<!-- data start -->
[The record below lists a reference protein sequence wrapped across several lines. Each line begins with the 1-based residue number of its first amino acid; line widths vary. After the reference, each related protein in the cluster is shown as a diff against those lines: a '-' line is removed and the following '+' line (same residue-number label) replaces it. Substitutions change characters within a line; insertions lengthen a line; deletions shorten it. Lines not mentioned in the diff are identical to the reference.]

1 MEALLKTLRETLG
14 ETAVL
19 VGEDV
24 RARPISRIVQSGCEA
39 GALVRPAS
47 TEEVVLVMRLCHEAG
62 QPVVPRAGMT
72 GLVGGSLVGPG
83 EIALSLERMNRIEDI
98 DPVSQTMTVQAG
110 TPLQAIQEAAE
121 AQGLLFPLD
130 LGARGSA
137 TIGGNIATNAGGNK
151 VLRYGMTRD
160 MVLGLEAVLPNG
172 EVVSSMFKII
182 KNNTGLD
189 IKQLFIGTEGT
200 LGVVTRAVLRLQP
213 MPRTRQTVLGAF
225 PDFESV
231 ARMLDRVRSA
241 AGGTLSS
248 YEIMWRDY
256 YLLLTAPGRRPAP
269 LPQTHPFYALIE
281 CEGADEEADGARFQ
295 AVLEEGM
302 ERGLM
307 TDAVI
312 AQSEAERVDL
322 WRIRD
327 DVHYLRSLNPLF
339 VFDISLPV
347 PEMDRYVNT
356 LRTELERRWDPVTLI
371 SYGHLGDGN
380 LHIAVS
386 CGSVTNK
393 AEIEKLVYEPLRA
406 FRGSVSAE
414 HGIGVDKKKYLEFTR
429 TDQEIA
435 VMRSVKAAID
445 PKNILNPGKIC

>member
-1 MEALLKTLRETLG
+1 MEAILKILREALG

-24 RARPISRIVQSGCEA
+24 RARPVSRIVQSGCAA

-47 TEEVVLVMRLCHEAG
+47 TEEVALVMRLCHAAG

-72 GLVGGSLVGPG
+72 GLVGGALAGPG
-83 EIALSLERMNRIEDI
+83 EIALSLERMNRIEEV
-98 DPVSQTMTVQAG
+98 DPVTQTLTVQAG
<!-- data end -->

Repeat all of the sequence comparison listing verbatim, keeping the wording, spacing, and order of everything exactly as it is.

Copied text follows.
[The record below lists a reference protein sequence wrapped across several lines. Each line begins with the 1-based residue number of its first amino acid; line widths vary. After the reference, each related protein in the cluster is shown as a diff against those lines: a '-' line is removed and the following '+' line (same residue-number label) replaces it. Substitutions change characters within a line; insertions lengthen a line; deletions shorten it. Lines not mentioned in the diff are identical to the reference.]

1 MEALLKTLRETLG
14 ETAVL
19 VGEDV
24 RARPISRIVQSGCEA
39 GALVRPAS
47 TEEVVLVMRLCHEAG
62 QPVVPRAGMT
72 GLVGGSLVGPG
83 EIALSLERMNRIEDI
98 DPVSQTMTVQAG
110 TPLQAIQEAAE
121 AQGLLFPLD
130 LGARGSA
137 TIGGNIATNAGGNK
151 VLRYGMTRD
160 MVLGLEAVLPNG
172 EVVSSMFKII
182 KNNTGLD
189 IKQLFIGTEGT
200 LGVVTRAVLRLQP
213 MPRTRQTVLGAF
225 PDFESV
231 ARMLDRVRSA
241 AGGTLSS
248 YEIMWRDY
256 YLLLTAPGRRPAP
269 LPQTHPFYALIE
281 CEGADEEADGARFQ
295 AVLEEGM
302 ERGLM
307 TDAVI
312 AQSEAERVDL
322 WRIRD
327 DVHYLRSLNPLF
339 VFDISLPV
347 PEMDRYVNT
356 LRTELERRWDPVTLI
371 SYGHLGDGN
380 LHIAVS
386 CGSVTNK
393 AEIEKLVYEPLRA
406 FRGSVSAE
414 HGIGVDKKKYLEFTR
429 TDQEIA
435 VMRSVKAAID
445 PKNILNPGKIC

>member
-1 MEALLKTLRETLG
+1 MEAILKILREALG

-24 RARPISRIVQSGCEA
+24 RARPVSRIVQSGCAA

-47 TEEVVLVMRLCHEAG
+47 TEEVALVMRLCHAAG

-72 GLVGGSLVGPG
+72 GLVGGALAGPG
-83 EIALSLERMNRIEDI
+83 EIALSLERMNRIEEV
-98 DPVSQTMTVQAG
+98 DPVTQTLTVQAG